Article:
to add my full name to the signature. Old
habits die hard!
- Jim Betz


Re: Why don't we ... ?

Jim Betz
 

SORRY - mea culpa ... I was posting online and forgot
to add my full name to the signature. Old
habits die hard!
- Jim Betz


Why don't we ... ?

Jim Betz
 

Hi,

The thread about weathering our freight cars - and my
looking at a photo of a model caboose with a crew member
on the platform - got me to thinking (always a dangerous
thing!) ...

I had jobs back in the 50's. I never worked for a
railroad but several of my early jobs would be candidates
for the TV series "Dirty Jobs". Each day I would go to
work in clean clothes ... and come home covered in
dirt, grass stains (worked for a gardener), grime,
fish stains (worked in a salmon cannery), the seat of
my pants dirty (from where I sat on something to eat
my lunch) ... etc., etc., etc.

So why is it that most guys do not "weather" their
figures?

Yes, there should be areas of the clothes that should
be essentially "fresh from the last time they went thru
the wringer washer" ... but there should also be some
dirt on the knees, cuffs, arms, ... etc.
About the only figures who should be "relatively clean"
would be passenger train crews and maybe the engineer or
conductor of a freight.
- Jim

P.S. I tend not to model "the crew" ... I certainly don't
do so as often as they would be present on the
models. For me I have to balance the desire to have
a crew on/around a freight train ... with the fact
that because they are "static" they tend to not "feel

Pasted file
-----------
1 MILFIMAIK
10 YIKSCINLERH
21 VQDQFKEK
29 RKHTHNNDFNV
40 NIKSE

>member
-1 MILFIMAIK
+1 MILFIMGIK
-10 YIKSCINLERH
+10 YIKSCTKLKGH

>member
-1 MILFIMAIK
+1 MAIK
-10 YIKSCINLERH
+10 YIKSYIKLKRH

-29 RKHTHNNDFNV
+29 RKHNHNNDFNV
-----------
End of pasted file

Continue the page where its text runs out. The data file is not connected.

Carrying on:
right/prototypical". That brakeman walking the
back on that GP-7 is great the first time I see him -
and then a few times later it starts to "grate on my
sense of reality" ... *SIGH!* ... it seems like I can
never achieve "perfection" ... whoops, that's one of
the BEST things about this hobby!


Wabash decals

Bill McCoy
 

While cleaning up preparatory to moving I found a set of Wabash freight car decals I suspect from a Tichy panel side hopper I sold sometime back.

I'll mail them to anyone who wants them. First come first served.

Bill McCoy
Jax, FL (but not for long)


Re: Weathering freight cars

Jim Betz
 

Hi,

I use acrylic washes as my "primary technique" for weathering.

And I mix the washes for each weathering sessions - and vary
the mix of black, white, red oxide, brown oxide each time.
In addition, I vary the amount of wash applied to the individual
cars in any one weathering session. And some times I am
doing only 1 car and other times as many as 5 or more.
Finally - I often vary the mix of the colors in the wash(es)
during the session ... usually, but not always, working from
the darker shades to lighter ones later in the session.

I also almost always do some "dry brush weathering" that
involves applying weathering colors to the "details" such as
the fans/grills on a diesel, the trucks, the parts of the model
that are metal on the prototype.

And, of course, the under body, ends, and roofs are treated
differently than the sides, etc., etc., etc.

****

My objectives/goals for weathering are pretty simple to